Docker compose: error while loading shared libraries libz.so.1

I recently got very annoying error on freshly installed CentOS 7 machine when trying to use most up to date docker-compose ( at the moment of writing 1.6.2 ).

Error stated the following when trying to execute compose file :

docker-compose up -d
docker-compose: error while loading shared libraries: libz.so.1: failed to map segment from shared object: Operation not permitted


So temporarly I decided to disable SElinux however this has not helped and logs were not helpfull as well in this instance. So after a bit of wondering around on internet I came across this github issue and I tried one of the workarounds which worked in my instance.

Solution was to remount tmp with exec permission by executing :

sudo mount /tmp -o remount,exec



Ansible role for Redhat 7 CIS baseline

A Compliance fuel gauge with needle pointing to Follow the Rules to illustrate being compliant with regulations, guidelines and standards


If you are working with environments where certain policies and rules needs to be applied something like CIS baselines will be well known to you.

So it works on basis where you define which points you will apply to your system and from that point onwards you are expected to deliver proof that this is how ur systems are now compliant (or not ) and if you do not apply certain settings what is the reason for it .

However the problem comes when you need to enforce this compliancy on multiple systems and make sure they are all happily running this policies.


And here comes the really good part – where you take a configuration management tool like Ansible and create a reusable piece of code which defines your infrastructure. Although looking at CIS baseline documents – if you are to start from zero that would be a lot of work … but …. good friend of mine has spent his time preparing CIS baseline for Redhat 7 which is no available on github in his repository HERE 🙂


And for much more interesting info you can always look at his blog under https://blog.verhaar.io


Screenshot 2016-03-22 23.07.16






Adobe Fusion 360 – Scaling SVG imported text

Passion to technology when truly is not limited only to server systems , docker , sccm and automation. It reaches beyond 🙂 and that’s how it looks from my side. I’m interested in much more and today I will post information about using Fusion 360.

If you have not heard about this tool – then go ahead and take a look here . It’s amazing in my opinion how now with this CAM and CAD operations have been simplified. I must say that as a total noob I was able to create customised enclosures without any stress ( although I believe there is a great potential of learning curve there 😀 )

One of my initial problems was scaling SVG text which I was importing into Fusion… However I have found great post on Fusion 360 forums which you may find here.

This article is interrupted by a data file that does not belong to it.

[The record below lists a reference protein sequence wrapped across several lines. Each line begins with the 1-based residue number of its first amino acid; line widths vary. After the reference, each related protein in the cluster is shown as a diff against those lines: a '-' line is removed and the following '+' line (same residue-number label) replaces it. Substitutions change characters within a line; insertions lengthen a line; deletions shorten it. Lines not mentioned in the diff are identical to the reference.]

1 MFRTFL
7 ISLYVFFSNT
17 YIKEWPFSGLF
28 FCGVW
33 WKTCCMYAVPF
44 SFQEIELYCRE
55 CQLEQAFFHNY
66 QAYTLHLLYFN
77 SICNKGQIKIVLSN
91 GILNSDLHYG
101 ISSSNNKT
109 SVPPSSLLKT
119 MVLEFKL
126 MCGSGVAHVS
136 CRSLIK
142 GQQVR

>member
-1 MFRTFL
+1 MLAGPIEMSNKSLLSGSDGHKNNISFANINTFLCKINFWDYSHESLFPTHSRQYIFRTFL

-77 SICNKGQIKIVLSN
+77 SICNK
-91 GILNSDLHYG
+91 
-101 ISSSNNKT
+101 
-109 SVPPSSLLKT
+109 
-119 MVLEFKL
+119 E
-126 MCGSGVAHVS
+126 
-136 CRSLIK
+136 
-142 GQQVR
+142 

It basically says that if you need to scale you can apply the following ( quoted from original post) :


After some more research i’ve fond this.
It looks like some SVGs are in points per inch 1/72″ = 0.01388  and some in pixels per inch 1/90″ = 0.01111.
Working with points 1/72, if a file is saved as 1″ you’d scale by 0.0138888 and working in mm and you want to import as 25.4mm you’d scale by 0.35277777777778.
Working with pixels 1/90, if a file is saved as 1″ you’d scale by 0.01111111 and working in mm and you want to import as 25.4mm you’d scale by0.28222222222222.


So you may ask how does it look in practice ? Then take a peak here .. I have text which is 80mm long and I’m going to import it with appropriate scaling  which in my case is 0.28222222222222 ( as I’m using mm ) and once done I can start immediately working with it as object 😀 

Screeny Shot 22 Mar 2016 08.23.46


I’m sure I will post some more information along as I will be going through this.I hope this will help you to get around text with Fusion 360 🙂



Docker – ELK with compose v2

This post contains information which are based on the following entry:

Docker compose and ELK – Automate the automated deployment

To get idea how much has changed it’s worth of checking that out 🙂


If you are working with Docker then for sure you are for non stop challenging and interesting times. And since Docker is so actively developed you cannot just make a solution and ‘forget about it’ – you would just miss so much of innovation.

So since I created my ELK stack previously with Docker compose I decided that it is finally good time to move it to the compose v2!



If you have not heard about breaking changes then there is a quite nice blog post on docker blog where you can get all info that will start you going. To avoid looking all over internet here is the link 

So once you get idea how cool things now can be done we can get things going. We will start off by getting files from Github repository. This time it differs a bit from the previous posts – as then you could get a version of repo which did not have a stable version or just refused to work for some whatever reason. I have used tags on specific version which allows you to get to a specific version of code – in a nutshell it will work 😀

so let’s get to it 😀